Fortnite Maker Expands Apple Dispute To UK

Fortnite maker Epic Games has launched legal actions against Apple and Google in the UK, in an expansion of its dispute with the companies over their app store policies.

Epic filed a complaint with the Competition Appeal Tribunal in a move it said is aimed at forcing Apple and Google to return Fortnite to their app stores.

Apple removed Fortnite from its app store last August over the dispute, which revolves around app store charges that Epic argues are unfair.

Epic introduced a feature into Fortnite allowing users to bypass Apple’s in-app payment systems for the purchase of the game’s virtual currency.

Image credit: Apple


Apple responded by removing the game from its app store, and later removed Epic’s developer account.

Epic argues the cut taken by app stores for in-app purchases, typically 30 percent, is excessive.

The developer argued Apple and Google had abused their dominant positions in the smartphone industry, “substantially reducing competition” in app distribution and payment processes.

“We believe that this is an important argument to make on behalf of consumers and developers in the UK and around the world who are impacted by Apple and Google’s misuse of market power,” the company said.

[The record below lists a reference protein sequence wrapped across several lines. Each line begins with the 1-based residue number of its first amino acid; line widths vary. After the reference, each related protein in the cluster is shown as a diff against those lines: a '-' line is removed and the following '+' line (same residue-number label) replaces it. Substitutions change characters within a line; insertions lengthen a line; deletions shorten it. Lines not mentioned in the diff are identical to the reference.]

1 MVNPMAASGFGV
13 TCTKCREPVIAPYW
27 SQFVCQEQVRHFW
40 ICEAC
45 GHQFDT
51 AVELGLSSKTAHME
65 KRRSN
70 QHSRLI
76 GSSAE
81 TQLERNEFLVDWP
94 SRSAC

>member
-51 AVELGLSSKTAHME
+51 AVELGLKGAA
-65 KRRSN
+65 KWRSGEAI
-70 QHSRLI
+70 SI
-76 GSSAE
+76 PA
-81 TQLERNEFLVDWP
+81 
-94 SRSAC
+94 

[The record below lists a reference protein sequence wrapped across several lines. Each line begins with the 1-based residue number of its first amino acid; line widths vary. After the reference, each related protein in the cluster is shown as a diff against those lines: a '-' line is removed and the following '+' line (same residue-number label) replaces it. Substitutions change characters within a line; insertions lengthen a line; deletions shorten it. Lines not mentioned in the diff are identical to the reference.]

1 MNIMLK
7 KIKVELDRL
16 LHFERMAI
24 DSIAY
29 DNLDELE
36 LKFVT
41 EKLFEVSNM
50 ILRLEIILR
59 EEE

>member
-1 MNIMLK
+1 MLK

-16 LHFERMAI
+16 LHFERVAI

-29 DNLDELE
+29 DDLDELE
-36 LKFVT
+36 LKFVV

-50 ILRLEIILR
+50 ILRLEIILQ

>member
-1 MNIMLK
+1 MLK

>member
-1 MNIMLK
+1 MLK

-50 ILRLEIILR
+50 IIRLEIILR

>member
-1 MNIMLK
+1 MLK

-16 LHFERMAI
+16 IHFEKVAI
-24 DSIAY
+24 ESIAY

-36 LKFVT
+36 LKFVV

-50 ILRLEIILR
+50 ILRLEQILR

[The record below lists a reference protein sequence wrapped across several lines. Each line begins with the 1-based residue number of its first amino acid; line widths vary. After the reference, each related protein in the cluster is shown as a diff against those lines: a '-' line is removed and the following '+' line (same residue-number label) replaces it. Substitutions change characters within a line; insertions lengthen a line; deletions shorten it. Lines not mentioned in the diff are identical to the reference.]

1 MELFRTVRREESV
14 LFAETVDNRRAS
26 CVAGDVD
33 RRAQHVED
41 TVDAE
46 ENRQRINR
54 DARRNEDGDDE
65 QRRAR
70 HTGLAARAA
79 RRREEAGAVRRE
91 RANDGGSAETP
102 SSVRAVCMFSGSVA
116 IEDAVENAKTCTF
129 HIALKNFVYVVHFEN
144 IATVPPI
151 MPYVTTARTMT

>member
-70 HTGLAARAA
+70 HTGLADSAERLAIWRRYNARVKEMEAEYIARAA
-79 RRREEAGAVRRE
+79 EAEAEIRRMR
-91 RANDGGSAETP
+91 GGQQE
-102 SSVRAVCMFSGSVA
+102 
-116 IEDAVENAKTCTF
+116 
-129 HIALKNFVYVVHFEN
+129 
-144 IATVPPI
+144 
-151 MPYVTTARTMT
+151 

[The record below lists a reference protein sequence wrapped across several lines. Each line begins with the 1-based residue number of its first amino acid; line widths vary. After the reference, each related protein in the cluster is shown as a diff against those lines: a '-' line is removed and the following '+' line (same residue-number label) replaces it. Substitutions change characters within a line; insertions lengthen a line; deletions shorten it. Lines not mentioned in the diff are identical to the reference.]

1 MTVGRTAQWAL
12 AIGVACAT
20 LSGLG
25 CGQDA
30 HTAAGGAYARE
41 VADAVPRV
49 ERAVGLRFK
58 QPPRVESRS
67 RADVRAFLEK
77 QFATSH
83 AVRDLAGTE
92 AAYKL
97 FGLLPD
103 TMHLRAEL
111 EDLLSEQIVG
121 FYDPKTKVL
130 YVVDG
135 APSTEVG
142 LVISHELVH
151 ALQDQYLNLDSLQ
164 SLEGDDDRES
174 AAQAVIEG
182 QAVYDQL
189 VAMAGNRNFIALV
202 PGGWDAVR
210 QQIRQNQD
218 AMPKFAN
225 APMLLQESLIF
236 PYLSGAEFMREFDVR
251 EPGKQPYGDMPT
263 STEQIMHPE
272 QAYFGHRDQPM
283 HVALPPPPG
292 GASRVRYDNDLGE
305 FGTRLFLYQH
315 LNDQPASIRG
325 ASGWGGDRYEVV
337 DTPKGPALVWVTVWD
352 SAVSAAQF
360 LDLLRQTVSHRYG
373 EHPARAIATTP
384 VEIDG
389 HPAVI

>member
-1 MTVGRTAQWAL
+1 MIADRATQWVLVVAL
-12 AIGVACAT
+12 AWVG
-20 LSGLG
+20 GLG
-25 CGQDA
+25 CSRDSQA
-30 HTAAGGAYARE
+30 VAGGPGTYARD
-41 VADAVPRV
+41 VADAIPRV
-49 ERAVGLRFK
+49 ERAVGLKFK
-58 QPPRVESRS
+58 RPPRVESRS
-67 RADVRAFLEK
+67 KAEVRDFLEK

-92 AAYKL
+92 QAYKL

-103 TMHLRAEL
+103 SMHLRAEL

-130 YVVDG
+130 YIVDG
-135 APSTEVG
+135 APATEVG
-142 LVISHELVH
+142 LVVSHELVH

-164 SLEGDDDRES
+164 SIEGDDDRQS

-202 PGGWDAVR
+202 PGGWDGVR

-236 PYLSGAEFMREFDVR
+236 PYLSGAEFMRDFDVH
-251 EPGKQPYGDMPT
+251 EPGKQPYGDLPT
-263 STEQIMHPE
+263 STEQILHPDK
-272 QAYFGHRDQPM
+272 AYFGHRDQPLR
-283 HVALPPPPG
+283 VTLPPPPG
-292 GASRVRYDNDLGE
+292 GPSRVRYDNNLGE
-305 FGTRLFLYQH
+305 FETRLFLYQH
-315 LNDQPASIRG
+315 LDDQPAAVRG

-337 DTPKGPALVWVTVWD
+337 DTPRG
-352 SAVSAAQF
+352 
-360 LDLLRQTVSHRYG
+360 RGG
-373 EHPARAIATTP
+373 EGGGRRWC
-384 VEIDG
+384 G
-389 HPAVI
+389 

It is not seeking damages from Apple or Google, but rather changes to the companies’ policies on in-app purchases.

Epic Games also wants Apple and Google to allow users to download apps from outside their app stores.


On Thursday, 21 January, the CTA will decide whether Epic can include the US divisions of Apple and Google in its action.

Epic has taken similar actions against Apple and Google in the US and Australia, in the US asking for a preliminary injunction to keep Fortnite in Apple’s app store.

The request was denied, with the court finding that Epic Games had caused the removal by breaking Apple’s rules, and could return the game to the App Store at any time by complying with them.

Apple said Epic’s action was “reckless”.

The company said its priority is to create a “safe and trusted place” for users to download software, with rules applying equally to all developers.


“Epic enabled a feature in its app which was not reviewed or approved by Apple, and they did so with the express intent of violating the App Store guidelines,” Apple stated.

“Their reckless behaviour made pawns of customers, and we look forward to making this clear to courts in the UK.”

Google said its policies allow the use of multiple app stores, and that its Play Store policies are consistent, “fair to developers” and address safety concerns.

It said it would “continue discussions” with Epic over the Play Store concerns.

Matthew Broersma

Matt Broersma is a long standing tech freelance, who has worked for Ziff-Davis, ZDnet and other leading publications

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